In each of the subsequent years, I have gotten bubble lights as gifts from various and sundry folk. For all the years in which the abomination that was the Christmas Stick was in use, my father steadfastly, absolutely refused to allow them on the tree. Last year, when he finally relented and this family reverted to an actual, real Christmas tree, he relented further and allowed me to put the strands of bubble lights I had been given as gifts on our new, live tree.

As the lights go on the tree first, later in the evening I was hanging one of our uncounted hordes of ornaments when I got my head close to one of the new bubble lights and said, “uh, this thing feels like it might be kind of hot.”

I worried that the lights might be a little too warm for the tree. To test my hypothesis – scientific method FTW – I firmly grasped one of the bubble lights between my thumb and forefinger and said, “GAH FUCK THAT’S HOT!”

Suffice it to say we unplugged the bubble lights, waited for them to cool enough to remove them from the tree, and packed them back up in the ornaments box. I love bubble lights, yes, but unfortunately I do not love bubble lights more than I love having a house and not being on fire, and as, I believe, the only person here who has actually BEEN on fire (twice, no less) that is a fairly easy decision to make.

This morning, then, came the Christmas gift giving, and after the torrents of “oh thank you” and “holy shit” – I will admit that very few people do shock-perfect gifts as well as this family does – I came to my final gift. I tore off the wrapping paper to find a square of clamshell styrofoam, which opened up to…

A 6-inch high desktop Santa Claus.

Holding a bubble light.

I stared at it for a second, put it on the side table I had set up to hold my tea, and then started rummaging through the packaging.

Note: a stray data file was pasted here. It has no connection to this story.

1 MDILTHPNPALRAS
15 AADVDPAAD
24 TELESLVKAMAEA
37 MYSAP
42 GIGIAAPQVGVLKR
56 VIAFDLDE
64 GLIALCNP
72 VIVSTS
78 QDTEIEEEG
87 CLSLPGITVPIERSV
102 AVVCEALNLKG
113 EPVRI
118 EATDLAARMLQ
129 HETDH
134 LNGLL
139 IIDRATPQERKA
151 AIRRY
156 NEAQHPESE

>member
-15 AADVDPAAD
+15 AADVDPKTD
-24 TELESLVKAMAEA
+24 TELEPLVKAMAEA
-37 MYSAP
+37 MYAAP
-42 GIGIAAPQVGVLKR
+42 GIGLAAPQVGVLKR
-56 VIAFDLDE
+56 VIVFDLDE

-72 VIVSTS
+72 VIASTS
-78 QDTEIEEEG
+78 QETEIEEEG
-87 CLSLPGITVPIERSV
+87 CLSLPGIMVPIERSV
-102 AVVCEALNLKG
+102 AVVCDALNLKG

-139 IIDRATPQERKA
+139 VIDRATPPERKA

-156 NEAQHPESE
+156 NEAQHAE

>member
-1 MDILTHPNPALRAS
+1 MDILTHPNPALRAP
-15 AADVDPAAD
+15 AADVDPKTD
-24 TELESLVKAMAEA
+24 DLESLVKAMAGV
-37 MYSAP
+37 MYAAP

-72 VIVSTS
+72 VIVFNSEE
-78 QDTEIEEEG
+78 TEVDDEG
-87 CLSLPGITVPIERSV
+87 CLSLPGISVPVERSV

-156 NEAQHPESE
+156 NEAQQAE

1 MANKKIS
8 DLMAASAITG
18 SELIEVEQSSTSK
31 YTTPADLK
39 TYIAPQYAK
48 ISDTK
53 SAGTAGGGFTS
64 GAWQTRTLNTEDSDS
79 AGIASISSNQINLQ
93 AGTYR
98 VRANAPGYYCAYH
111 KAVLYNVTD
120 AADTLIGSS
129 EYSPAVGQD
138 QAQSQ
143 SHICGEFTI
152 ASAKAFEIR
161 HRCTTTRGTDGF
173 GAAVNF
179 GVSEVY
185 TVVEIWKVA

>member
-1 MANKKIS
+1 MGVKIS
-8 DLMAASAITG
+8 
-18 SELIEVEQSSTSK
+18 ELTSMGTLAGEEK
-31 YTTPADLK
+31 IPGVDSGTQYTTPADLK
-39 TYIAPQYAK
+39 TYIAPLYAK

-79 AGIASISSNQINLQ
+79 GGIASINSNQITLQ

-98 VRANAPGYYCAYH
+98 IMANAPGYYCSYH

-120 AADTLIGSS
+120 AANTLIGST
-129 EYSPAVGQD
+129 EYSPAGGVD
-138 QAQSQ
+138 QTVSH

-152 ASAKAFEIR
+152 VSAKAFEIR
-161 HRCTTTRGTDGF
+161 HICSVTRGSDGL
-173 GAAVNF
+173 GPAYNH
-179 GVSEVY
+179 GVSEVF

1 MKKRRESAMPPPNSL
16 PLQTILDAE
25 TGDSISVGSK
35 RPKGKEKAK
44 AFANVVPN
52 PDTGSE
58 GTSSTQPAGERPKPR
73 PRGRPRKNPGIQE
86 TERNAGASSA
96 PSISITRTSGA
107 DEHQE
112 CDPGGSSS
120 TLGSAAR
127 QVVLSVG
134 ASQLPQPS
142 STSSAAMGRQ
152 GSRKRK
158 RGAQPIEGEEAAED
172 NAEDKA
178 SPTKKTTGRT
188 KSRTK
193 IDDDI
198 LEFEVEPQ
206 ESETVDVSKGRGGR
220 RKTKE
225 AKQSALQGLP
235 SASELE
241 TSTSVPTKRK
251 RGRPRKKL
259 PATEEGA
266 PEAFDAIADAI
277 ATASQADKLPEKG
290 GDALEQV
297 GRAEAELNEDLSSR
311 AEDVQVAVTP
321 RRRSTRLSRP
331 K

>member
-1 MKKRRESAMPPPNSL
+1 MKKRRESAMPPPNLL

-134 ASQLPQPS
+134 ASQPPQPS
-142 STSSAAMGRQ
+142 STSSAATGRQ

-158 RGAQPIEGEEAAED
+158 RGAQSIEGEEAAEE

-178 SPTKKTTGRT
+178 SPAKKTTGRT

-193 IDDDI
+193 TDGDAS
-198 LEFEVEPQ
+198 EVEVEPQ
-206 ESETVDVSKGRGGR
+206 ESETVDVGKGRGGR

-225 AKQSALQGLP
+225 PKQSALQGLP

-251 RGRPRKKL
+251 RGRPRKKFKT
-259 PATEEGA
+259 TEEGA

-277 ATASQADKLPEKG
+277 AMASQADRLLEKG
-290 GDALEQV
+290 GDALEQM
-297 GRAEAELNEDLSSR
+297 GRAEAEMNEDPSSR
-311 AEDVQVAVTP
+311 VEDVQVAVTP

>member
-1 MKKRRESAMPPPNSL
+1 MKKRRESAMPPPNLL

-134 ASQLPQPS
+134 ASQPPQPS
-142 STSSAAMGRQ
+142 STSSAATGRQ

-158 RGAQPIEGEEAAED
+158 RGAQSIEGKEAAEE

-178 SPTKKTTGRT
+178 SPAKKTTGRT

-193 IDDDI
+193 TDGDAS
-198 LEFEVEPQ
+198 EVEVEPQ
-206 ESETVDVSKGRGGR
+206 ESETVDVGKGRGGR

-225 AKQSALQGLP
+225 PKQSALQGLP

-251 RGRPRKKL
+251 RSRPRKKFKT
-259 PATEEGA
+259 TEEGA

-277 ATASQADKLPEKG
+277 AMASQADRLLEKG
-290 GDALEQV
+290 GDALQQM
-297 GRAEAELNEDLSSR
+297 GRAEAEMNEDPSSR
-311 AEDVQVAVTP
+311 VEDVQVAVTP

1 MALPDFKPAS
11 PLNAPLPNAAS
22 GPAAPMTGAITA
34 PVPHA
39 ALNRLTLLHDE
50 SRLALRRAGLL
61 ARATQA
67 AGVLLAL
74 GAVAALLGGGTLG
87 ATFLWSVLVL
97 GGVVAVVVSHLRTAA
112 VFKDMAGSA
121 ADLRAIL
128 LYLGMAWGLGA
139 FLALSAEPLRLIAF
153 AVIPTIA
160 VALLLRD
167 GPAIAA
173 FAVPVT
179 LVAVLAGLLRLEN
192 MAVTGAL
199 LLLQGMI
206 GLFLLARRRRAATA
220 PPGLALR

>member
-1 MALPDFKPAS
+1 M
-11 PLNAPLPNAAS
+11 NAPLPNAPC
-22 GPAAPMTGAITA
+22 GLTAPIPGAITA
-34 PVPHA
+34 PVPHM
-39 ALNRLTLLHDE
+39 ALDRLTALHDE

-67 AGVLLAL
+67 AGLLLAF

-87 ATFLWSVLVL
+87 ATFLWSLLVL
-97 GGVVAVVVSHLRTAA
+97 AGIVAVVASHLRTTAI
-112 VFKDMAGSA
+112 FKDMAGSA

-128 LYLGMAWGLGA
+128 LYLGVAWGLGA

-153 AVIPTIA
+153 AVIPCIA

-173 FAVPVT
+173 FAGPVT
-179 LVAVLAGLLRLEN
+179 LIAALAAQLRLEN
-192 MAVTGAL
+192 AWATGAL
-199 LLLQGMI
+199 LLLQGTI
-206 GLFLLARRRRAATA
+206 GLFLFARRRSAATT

“What are you doing?” my mother said.

I said, “I’m looking for the warning.”

My father said, “what makes you think it has a warning?”

My head still in the box, I said, “trust me.”

And oh, does it have a warning.

We’re not talking the little UL tag on a tree strand of bubble lights, or the single paragraph on the back of the Santa night light packaging. Oh, no. This little Christmas WMD has an entire warning insert, roughly the size of a three-by-five index card, printed on BOTH sides in very, very small print. The warning label says “IMPORTANT SAFETY INSTRUCTIONS” at the top. This is followed by thirty-one – THIRTY-ONE (31)(XXXIII)(trentuno)(Curtis Marsh) – bullet points listing all the various ways one must be careful while using the dektop Santa plug-in bubble light.

The first safety instruction is, “READ AND FOLLOW ALL SAFETY INSTRUCTIONS.”

I said, “thanks, Mom.”

I thought, everyone I know is either trying to kill me, or thinks I’m waaaaaaay braver than I actually am.

My dad said, “go plug it in.”

I thought, yeah, after I get a fireproof box with an electrical outlet.

I said, “uh… I will later.”

Then I smiled, and thought, you know, they may be trying to kill me, but at least they’re trying to make me happy at the same time. And I’d rather be killed by bubble lights from people who care than live miserable without the light or the people.

So, let’s go plug in Santa.

Anybody got a fire extinguisher?

Merry Christmas, all.